The other aircraft in his section was that ﬂown by Plt Off Posselt and the crews of the three were:
K9483 Plt Off Arthur Posselt; Sgt Donald Bowen; AC2 Norman Victor Vano (18)
L4946 Fg Off John Ing; Sgt John Turner; AC1 William Nolan (from Limerick)
P2182 Plt Off John Boon; Sgt Thomas Fortune; AC1 Sydney Martin
Not one of these four aircraft returned.
There was no time for recriminations or investigation. The German tide could not be held back and the next morning at 08.00, with the not-so-distant explosions ringing in their ears, those who remained at Ecury-sur-Coole airﬁeld were destroying any u/s aircraft and equipment while frantically packing lorries and trailers with stores and provisions for a rapid evacuation to Pouan airﬁeld, No 150’s new base about 30 miles south. The convoy drove off at 09.30 and the nine serviceable Fairey Battles remaining flew over it en route to Pouan.”
As you can see from the quote K9483 went out in the morning survived came back was rearmed then ordered back into battle, took off at 15:18/20 with a new crew and Donald on board. The unit’s four battles are lost: 11 of the 12 dead. The sole survivor, gunner Alan Summerson, was badly injured.
I have researched these 4 Fairey Battles that took off on the same mission because Donald probably knew the crew and each of them. They spent a very cold winter together in tents in Ecury sur Coole, trained together, flew together, ate together, probably shared cigarette rations together.
Click on image to enlarge
K9483 The half-section towards Sedan loses Battle n ° K9483 :“At the southern entrance to Bulson, a single-engine fighter aircraft [sic] K9483 fell; one grave – three unearthed, unidentified Englishmen ”
“Plt Off Arthur Posselt; RAF 41319, Flying-Officer A. F. Posselt – Arthur Francis Posselt, who was reported missing after a raid on the Meuse on May 14th, 1940, has since been presumed killed in action on that date.”
Son of Mr. and Mrs. F. W. T. Posselt, (Friedrich Wilheim Traughott) of Mbabane, Swaziland formally District Commissioner of Marandellas South Rhodesia. He was born on August 16th, 1918, and entered Plumtree School first as a day scholar attached to Lloyd House in January 1931. He left for a short period, re-entering in 1937, and finally leaving school in August 1938. click here
From Mbabane, Swaziland. He arrived by ship ( The Carnarvon Castle) on 26 Aug 1938 the ship leaving from Durban, he boarded at Capetown and arrived in Southampton aged 19. His proposed address was C/O Rhodesia House, Strand, London. On the travel log he was registered as S. Rhodesian.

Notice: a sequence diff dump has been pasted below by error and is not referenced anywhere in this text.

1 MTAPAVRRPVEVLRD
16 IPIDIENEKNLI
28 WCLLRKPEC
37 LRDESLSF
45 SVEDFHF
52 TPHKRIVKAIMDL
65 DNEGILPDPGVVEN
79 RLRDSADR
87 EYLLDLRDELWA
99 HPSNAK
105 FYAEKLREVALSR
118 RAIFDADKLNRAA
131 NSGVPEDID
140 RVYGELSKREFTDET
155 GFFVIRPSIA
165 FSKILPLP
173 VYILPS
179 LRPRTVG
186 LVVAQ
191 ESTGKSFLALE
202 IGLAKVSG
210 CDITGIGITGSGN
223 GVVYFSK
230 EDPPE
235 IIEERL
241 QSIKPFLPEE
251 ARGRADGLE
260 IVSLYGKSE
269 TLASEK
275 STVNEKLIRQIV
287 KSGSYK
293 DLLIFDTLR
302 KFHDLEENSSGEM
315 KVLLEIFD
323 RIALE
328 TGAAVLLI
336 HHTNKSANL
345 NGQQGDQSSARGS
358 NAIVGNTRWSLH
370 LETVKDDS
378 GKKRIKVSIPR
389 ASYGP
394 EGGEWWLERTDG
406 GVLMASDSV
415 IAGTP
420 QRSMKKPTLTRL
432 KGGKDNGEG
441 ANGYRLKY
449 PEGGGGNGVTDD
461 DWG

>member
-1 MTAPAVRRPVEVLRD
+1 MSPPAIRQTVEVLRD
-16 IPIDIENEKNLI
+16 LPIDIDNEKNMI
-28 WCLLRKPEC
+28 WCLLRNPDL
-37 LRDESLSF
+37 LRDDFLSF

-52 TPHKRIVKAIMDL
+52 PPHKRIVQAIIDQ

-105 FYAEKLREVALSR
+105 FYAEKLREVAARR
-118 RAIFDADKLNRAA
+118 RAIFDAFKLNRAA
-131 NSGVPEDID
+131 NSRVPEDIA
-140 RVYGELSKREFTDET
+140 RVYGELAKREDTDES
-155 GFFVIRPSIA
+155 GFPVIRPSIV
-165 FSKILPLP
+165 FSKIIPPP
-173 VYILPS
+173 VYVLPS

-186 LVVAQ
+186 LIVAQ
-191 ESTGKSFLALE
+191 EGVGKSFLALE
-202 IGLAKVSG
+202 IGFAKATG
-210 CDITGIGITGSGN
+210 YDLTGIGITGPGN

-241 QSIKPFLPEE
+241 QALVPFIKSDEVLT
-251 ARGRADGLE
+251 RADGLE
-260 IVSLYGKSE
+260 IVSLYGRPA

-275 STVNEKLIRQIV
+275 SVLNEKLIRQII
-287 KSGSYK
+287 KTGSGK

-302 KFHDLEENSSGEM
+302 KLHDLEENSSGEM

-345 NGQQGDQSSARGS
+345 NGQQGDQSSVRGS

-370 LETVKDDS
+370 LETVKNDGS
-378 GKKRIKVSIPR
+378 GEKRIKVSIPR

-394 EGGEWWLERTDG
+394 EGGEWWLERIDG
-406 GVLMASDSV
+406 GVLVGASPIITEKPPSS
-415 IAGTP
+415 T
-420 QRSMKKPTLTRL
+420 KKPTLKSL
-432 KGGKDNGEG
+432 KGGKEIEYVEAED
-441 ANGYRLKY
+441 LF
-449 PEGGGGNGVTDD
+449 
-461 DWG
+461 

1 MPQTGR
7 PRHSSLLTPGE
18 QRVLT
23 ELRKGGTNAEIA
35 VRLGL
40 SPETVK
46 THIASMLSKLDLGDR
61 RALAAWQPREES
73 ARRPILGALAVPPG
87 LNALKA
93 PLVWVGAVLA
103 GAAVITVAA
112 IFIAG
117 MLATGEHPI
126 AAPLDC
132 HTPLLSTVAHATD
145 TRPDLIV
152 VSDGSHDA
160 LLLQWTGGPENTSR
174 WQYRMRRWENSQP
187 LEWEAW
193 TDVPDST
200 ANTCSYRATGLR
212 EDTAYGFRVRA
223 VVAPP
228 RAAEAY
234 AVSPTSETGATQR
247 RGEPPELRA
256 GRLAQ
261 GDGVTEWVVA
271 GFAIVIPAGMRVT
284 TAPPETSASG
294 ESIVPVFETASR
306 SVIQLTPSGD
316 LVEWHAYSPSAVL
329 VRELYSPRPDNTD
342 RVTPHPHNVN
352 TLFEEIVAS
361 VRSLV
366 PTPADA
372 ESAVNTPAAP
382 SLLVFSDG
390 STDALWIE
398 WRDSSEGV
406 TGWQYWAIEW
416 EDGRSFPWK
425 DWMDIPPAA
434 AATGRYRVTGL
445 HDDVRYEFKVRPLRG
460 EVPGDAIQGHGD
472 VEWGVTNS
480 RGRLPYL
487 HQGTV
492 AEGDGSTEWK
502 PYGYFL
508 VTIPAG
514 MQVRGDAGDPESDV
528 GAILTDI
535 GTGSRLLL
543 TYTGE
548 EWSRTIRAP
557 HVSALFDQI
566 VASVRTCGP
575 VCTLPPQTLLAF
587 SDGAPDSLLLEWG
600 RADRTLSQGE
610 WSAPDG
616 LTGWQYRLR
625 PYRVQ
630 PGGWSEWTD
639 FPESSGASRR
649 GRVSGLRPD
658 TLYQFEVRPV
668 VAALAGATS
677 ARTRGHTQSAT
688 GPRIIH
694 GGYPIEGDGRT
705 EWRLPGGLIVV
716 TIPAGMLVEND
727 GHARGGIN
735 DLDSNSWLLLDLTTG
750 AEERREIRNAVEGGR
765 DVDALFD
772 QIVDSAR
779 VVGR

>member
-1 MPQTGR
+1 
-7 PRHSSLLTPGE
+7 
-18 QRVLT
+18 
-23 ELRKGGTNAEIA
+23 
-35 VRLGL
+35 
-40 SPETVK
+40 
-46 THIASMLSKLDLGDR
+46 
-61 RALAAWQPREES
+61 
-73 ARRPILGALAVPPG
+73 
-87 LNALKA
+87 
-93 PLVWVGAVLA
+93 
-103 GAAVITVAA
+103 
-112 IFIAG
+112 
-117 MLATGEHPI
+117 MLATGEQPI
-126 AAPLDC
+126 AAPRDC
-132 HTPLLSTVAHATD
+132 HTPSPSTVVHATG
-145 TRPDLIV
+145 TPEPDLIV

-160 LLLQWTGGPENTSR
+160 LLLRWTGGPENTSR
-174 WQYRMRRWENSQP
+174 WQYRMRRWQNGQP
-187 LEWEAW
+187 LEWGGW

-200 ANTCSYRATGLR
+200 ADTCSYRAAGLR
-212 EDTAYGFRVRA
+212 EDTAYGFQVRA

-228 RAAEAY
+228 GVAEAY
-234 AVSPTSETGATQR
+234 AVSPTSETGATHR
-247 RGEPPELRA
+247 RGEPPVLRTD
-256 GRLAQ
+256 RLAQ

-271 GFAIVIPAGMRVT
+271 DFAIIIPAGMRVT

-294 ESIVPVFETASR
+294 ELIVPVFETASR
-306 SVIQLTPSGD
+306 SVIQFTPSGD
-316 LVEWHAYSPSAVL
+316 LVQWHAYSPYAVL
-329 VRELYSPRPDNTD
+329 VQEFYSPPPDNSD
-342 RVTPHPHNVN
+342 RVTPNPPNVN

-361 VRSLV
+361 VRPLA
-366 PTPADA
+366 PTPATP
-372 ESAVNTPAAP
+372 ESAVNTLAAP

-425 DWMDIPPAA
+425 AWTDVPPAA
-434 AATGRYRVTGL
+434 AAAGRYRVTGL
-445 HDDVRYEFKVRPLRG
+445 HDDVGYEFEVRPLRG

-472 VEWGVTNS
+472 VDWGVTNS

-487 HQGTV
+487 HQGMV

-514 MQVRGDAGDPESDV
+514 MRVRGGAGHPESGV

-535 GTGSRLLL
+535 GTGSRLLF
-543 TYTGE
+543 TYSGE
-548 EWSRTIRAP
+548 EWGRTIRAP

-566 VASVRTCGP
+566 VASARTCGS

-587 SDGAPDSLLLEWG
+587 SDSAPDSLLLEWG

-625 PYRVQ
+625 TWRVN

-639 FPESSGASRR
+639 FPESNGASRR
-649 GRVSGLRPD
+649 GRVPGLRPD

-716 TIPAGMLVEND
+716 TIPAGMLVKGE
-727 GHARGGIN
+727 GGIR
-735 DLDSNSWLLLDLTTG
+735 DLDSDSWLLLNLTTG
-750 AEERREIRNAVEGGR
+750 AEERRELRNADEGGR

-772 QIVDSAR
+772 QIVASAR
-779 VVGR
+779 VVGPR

He joined 150 Sqdn. 31/12/1939 for flying duties. Returned to the UK on 21/2/1940 for a gas spraying course, then returned to the unit.
View his history of operations here PO Posselt
Sgt Donald Bowen; RAF 581262, age 21, Born: 18/07/1918 the son of David J. Bowen and Anne M. Bowen (Annie) nee Donnelly. He lived at 233 Grosvenor Road, Belfast a public house/dwelling. Went to school at Saint Malachy’s College.
Donald Bowen writer of these Swimming Notes, is the best Club man the College has ever had. Secretary as well as Club Captain, he has been an untiring worker during the entire season. The Club owes its success to the personal and helpful interest he takes in every member, especially the juvenile members. Congratulations. Donald, on the new record you set up in the Senior Championship at the College Gala—three lengths in 40 2-5 secs. officially timed. While. offering you our best thanks for unstinted service, we tender you our united good wishes for success in your future career.
View his history of operations here Sgt Bowen
AC2 Norman Victor Vano RAF 630788, age 18. Norman Victor Vano was born on 12 September 1921 in Newton Abbot, Torquay. The son of Nunzeate Vano ( Varnie ) and Florence Victoria (Wyatt). His father was in the army and they settled in Liverpool where his sister Beryl Joyce was born in 1930. He attended Ellergreen Road School, Norris Green, Liverpool and before joining the RAF was employed as a telegraph boy for the GPO.
Norman was a late arrival into the squadron as one would expect because of his age. He first appears on the duty rota on 29/3/40 as Guard on “B” flight
View his history of operations here AC Vano
Norman with his family
All 3 were buried in a crater beside the crash site and later moved by locals up to Bulson church cemetery.
Here is an extract from a letter to all three families dated 6 Sep 1948 from the Air Ministry.
Then to be exhumed from Bulson Cemetery and re interred in Choloy War Cemetery on 24th June 1950.
For detail on the mission Click Here
L4946 now alone, faces this anti-aircraft wall, turns, and ends its course due west on the southern heights of Donchery “Donchery, English plane,” Les Chapelles “one kilometre south of Donchery, in the state of debris, bomber n ° 4946, there are three graves of unknown airmen next to the debris of the plane”